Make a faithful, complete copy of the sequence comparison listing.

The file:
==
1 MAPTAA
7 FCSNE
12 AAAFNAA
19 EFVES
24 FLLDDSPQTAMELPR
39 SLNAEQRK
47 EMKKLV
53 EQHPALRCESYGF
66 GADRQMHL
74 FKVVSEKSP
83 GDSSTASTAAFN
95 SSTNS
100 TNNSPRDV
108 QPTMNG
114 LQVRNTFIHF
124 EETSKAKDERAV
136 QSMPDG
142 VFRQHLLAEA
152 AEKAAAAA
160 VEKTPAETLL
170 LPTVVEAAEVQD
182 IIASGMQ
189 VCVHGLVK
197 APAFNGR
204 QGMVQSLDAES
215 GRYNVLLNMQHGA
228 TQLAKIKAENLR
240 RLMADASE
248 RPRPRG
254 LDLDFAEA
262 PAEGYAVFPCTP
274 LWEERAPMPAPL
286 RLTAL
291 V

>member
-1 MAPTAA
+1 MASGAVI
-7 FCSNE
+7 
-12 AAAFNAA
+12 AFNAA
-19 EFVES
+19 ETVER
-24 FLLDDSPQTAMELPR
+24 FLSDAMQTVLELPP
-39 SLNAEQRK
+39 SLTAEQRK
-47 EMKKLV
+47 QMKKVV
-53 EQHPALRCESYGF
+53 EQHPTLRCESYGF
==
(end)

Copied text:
1 MAPTAA
7 FCSNE
12 AAAFNAA
19 EFVES
24 FLLDDSPQTAMELPR
39 SLNAEQRK
47 EMKKLV
53 EQHPALRCESYGF
66 GADRQMHL
74 FKVVSEKSP
83 GDSSTASTAAFN
95 SSTNS
100 TNNSPRDV
108 QPTMNG
114 LQVRNTFIHF
124 EETSKAKDERAV
136 QSMPDG
142 VFRQHLLAEA
152 AEKAAAAA
160 VEKTPAETLL
170 LPTVVEAAEVQD
182 IIASGMQ
189 VCVHGLVK
197 APAFNGR
204 QGMVQSLDAES
215 GRYNVLLNMQHGA
228 TQLAKIKAENLR
240 RLMADASE
248 RPRPRG
254 LDLDFAEA
262 PAEGYAVFPCTP
274 LWEERAPMPAPL
286 RLTAL
291 V

>member
-1 MAPTAA
+1 MASGAVI
-7 FCSNE
+7 
-12 AAAFNAA
+12 AFNAA
-19 EFVES
+19 ETVER
-24 FLLDDSPQTAMELPR
+24 FLSDAMQTVLELPP
-39 SLNAEQRK
+39 SLTAEQRK
-47 EMKKLV
+47 QMKKVV
-53 EQHPALRCESYGF
+53 EQHPTLRCESYGF